The following day, all of us Bogarosch and Neusiedel prisoners were taken from Bogarosch village hall to Alexanderhausen via Uihel by the Romanian soldiers who were kitted out with guns. When we arrived at the edge of Uihel / Neusiedel our families were already waiting for us by the roadside. Everyone was crying and the little children screamed for their mothers; it had been impossible to say goodbye. The soldiers fired their guns into the air and did not let any of the family relatives get any nearer to us. There were also many people waiting in the main street of Uihel. Hans EBNER tried to get closer to the mother of his 3-year-old grand-daughter, Leni EBNER, so they could say goodbye, but he was pushed away by one of the Romanian soldiers with his rifle butt. Many small children were left behind without any parents and were looked after by their grandparents or other relatives. Everyone was crying and was sad, confused and feeling helpless. When would we see our loved ones again in the old Heimat? The prisoners had to walk on to Alexanderhausen The meeting point was at Hans HECKTOR's restaurant in the main street. Our families could bring warm clothing and food to us there. Two days later, we had to form four rows and, accompanied by the armed Romanian soldiers, had to walk over 18 kilometres (10 miles) to Perjamosch. The drivers brought the luggage in their vehicles to us in the school buildings in Perjamosch, which were being used as the meeting point for the whole district.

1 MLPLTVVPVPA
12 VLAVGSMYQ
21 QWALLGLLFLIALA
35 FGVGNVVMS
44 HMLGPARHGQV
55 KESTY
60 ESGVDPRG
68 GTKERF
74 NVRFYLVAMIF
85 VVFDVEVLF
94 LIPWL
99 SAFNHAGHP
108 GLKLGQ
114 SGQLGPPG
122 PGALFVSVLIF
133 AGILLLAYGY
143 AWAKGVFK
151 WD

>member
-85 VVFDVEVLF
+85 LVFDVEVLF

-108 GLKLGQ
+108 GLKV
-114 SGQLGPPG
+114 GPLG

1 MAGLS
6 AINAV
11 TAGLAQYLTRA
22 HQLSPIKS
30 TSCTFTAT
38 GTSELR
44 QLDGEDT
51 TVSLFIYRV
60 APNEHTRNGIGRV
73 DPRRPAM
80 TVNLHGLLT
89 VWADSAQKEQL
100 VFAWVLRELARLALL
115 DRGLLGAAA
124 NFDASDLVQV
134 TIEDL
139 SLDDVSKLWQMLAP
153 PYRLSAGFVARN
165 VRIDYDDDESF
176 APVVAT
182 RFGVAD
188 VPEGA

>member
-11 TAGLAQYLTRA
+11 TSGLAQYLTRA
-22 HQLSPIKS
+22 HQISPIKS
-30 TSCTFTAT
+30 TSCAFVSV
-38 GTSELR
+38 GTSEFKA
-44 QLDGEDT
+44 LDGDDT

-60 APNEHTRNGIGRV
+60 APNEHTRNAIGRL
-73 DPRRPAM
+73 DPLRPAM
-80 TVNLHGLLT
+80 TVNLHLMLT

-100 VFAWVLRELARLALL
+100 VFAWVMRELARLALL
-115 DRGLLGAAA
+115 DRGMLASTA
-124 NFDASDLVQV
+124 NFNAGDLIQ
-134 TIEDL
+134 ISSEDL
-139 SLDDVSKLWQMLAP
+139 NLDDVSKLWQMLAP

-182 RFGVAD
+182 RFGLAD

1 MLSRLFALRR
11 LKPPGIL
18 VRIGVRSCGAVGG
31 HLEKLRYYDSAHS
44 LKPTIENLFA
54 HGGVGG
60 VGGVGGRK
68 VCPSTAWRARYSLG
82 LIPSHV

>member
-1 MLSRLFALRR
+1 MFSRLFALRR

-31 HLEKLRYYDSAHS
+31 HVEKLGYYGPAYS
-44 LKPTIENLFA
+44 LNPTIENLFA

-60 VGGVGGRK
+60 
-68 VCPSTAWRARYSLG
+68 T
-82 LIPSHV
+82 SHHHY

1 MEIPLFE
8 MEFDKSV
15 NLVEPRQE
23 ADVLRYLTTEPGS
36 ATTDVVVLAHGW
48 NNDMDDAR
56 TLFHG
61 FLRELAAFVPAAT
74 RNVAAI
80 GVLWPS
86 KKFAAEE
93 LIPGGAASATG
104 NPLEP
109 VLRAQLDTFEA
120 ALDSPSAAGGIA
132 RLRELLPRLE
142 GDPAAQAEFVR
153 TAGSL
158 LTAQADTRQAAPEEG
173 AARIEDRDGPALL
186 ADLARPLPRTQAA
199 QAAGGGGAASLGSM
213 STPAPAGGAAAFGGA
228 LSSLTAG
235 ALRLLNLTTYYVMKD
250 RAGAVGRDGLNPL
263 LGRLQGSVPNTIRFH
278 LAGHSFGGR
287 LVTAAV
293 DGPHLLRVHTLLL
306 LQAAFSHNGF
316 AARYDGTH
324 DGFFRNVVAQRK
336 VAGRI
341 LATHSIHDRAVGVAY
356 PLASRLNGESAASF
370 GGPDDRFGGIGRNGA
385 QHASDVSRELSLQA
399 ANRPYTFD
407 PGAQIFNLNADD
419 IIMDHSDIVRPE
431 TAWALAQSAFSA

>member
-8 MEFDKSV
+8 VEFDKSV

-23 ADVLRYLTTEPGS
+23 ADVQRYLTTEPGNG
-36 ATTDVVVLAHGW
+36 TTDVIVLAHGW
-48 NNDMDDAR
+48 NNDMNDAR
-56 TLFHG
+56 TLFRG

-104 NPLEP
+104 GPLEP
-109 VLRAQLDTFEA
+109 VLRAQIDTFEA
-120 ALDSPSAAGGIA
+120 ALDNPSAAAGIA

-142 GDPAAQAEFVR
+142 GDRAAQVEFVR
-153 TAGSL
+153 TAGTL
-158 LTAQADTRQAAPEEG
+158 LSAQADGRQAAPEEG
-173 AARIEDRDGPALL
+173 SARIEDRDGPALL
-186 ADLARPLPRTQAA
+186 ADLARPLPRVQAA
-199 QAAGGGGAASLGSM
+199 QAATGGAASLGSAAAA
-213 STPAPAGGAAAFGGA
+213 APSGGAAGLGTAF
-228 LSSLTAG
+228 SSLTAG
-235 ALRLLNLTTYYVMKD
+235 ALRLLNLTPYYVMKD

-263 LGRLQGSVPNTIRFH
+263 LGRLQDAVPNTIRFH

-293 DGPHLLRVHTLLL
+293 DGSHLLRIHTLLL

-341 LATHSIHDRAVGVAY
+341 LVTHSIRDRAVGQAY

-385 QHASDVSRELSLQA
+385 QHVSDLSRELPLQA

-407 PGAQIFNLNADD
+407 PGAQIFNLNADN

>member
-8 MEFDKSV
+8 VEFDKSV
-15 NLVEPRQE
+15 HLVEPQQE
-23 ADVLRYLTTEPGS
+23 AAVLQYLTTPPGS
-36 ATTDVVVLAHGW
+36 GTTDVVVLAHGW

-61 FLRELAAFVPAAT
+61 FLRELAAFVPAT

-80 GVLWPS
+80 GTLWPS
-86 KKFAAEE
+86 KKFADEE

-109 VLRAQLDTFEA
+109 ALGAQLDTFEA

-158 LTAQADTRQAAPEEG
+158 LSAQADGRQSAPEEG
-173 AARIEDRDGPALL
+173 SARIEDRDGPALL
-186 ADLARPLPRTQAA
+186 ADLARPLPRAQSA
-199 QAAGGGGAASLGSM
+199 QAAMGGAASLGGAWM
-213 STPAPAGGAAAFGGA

On 21st January we were loaded into the goods wagons at Perjamosch railway station. Thirty people were put into one cattle wagon. In the middle of the wagon stood an iron stove with a couple of logs. Next to the sliding door, a hole had been cut out in the floor, which had been used as a W.C.. At both ends of the wagon, boards had been installed, without any straw sacks to sleep on. As the men and women were all together in the wagon, the bottom of a bucket had been knocked out and wedged into the hole in the floor, and a blanket was used as a partition wall. Whenever the goods train made a longer halt at a station, two people were allowed to get out of the wagon to fetch drinking water in a bucket. The wagons were guarded by Russian soldiers. As it was winter, we also put snow into the bucket and heated it up on the stove. The people had brought lots of Bratwurst sausages, ham and sides of bacon with them. This salty food needed lots of water. The water was different at every well and so many people became sick on the journey.
On 28th/29th January we arrived at Ramnicul Sarat. At this station, we changed over to Russian goods wagons. These wagons were much larger and 40 people were allocated to each one. The railway track had also been changed to wide gauge, like in Russia. We travelled on towards Russia by day and by night, into the unknown.